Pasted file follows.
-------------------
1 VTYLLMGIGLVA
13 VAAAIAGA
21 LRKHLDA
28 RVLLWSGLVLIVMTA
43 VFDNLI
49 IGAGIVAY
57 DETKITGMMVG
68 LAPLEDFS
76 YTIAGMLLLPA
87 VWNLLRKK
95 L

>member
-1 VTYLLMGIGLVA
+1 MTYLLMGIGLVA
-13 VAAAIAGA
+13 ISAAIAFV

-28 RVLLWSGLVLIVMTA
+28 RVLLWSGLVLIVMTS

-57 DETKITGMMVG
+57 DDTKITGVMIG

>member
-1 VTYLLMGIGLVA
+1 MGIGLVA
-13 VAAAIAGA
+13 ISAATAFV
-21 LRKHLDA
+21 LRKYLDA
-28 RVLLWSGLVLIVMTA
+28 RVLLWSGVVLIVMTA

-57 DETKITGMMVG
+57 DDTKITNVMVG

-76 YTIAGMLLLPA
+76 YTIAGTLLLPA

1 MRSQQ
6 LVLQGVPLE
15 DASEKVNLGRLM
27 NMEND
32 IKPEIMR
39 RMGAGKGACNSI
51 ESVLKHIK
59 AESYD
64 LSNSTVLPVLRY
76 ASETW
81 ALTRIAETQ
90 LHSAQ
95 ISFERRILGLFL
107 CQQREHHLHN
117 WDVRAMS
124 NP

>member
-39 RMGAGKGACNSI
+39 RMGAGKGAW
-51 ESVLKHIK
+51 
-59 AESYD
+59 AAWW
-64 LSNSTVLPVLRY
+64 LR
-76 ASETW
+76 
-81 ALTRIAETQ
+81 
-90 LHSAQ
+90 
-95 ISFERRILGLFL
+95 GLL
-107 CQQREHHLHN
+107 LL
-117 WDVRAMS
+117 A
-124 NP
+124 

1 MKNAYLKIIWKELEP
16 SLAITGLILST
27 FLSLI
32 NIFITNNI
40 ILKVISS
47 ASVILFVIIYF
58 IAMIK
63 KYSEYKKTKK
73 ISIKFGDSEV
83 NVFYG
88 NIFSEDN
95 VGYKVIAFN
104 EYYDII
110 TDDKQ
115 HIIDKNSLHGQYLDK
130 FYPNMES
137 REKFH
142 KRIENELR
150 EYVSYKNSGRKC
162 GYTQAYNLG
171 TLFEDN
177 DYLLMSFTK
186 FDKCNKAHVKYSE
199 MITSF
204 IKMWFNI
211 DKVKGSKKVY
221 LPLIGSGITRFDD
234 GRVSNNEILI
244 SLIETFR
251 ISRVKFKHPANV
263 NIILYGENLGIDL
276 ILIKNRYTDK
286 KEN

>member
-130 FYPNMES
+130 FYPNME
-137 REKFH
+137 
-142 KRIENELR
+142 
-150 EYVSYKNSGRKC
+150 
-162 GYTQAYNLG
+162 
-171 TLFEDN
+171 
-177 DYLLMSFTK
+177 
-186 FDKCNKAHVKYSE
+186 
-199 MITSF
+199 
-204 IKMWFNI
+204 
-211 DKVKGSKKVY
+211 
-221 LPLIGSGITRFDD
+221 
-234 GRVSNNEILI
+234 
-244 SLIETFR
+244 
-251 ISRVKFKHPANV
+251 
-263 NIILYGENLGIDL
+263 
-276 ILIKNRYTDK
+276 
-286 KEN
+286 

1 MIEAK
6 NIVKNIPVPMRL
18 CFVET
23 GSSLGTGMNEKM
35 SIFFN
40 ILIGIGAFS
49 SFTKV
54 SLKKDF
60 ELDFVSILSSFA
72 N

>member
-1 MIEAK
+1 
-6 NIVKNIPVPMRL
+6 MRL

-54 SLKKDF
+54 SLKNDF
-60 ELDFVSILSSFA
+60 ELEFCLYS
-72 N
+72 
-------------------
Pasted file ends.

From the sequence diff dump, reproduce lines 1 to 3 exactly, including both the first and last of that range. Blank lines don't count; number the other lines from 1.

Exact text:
1 VTYLLMGIGLVA
13 VAAAIAGA
21 LRKHLDA